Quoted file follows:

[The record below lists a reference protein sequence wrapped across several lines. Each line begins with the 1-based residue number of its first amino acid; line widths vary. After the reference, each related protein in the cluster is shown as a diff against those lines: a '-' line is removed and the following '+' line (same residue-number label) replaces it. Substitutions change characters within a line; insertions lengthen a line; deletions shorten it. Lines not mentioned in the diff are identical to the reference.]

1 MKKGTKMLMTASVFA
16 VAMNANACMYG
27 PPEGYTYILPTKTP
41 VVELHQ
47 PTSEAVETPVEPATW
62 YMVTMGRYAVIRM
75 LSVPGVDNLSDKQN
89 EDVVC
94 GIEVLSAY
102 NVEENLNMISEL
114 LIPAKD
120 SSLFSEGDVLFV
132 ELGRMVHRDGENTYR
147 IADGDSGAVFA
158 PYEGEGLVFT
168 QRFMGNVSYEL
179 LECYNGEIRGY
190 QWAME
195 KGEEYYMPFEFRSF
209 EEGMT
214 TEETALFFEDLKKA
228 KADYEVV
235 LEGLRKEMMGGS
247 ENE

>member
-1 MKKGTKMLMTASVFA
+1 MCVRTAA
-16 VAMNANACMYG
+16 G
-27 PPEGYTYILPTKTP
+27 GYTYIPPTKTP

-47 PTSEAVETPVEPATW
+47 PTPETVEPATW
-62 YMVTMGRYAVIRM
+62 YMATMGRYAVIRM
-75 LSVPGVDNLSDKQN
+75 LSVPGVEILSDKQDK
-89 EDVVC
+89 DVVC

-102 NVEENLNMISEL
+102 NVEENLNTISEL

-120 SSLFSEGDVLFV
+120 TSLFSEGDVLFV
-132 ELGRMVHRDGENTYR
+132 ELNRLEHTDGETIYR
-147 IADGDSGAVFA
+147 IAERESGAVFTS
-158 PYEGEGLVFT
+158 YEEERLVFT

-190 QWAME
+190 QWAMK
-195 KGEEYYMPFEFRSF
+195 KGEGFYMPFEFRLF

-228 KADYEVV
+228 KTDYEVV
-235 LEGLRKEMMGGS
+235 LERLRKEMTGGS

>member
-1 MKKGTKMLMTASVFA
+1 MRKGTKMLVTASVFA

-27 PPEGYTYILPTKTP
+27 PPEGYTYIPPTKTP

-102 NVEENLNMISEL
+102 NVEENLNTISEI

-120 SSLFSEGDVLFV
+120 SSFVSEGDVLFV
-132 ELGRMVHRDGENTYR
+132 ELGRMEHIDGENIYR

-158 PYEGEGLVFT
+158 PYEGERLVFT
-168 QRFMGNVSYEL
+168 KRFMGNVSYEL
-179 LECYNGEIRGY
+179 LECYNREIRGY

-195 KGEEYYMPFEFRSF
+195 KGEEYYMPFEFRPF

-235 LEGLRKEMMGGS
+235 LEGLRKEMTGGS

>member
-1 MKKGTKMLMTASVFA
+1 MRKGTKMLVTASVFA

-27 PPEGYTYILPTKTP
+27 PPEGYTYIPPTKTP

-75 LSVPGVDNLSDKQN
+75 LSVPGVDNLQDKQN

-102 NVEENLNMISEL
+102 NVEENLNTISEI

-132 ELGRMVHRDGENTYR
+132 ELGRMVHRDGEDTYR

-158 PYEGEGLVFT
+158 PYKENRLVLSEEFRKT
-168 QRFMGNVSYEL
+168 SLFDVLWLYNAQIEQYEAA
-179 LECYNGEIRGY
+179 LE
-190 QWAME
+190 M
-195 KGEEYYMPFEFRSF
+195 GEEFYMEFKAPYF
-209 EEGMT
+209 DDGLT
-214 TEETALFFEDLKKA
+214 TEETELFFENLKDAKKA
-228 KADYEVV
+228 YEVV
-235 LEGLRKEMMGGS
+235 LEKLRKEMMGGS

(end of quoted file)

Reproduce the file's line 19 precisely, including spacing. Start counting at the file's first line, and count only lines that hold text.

190 QWAME